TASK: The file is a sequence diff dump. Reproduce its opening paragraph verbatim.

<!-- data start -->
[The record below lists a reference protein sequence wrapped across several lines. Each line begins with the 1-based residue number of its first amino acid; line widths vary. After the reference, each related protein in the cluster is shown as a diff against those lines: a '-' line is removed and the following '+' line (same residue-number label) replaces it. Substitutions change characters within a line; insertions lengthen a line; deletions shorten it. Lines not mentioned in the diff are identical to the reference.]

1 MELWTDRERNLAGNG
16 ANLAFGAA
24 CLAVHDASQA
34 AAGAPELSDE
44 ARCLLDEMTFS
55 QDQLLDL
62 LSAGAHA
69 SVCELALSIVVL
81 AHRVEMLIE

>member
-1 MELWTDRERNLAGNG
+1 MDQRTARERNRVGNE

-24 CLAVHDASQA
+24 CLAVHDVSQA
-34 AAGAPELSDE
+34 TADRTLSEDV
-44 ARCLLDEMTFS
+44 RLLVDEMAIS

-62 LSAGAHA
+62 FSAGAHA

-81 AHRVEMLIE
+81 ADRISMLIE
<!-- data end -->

[The record below lists a reference protein sequence wrapped across several lines. Each line begins with the 1-based residue number of its first amino acid; line widths vary. After the reference, each related protein in the cluster is shown as a diff against those lines: a '-' line is removed and the following '+' line (same residue-number label) replaces it. Substitutions change characters within a line; insertions lengthen a line; deletions shorten it. Lines not mentioned in the diff are identical to the reference.]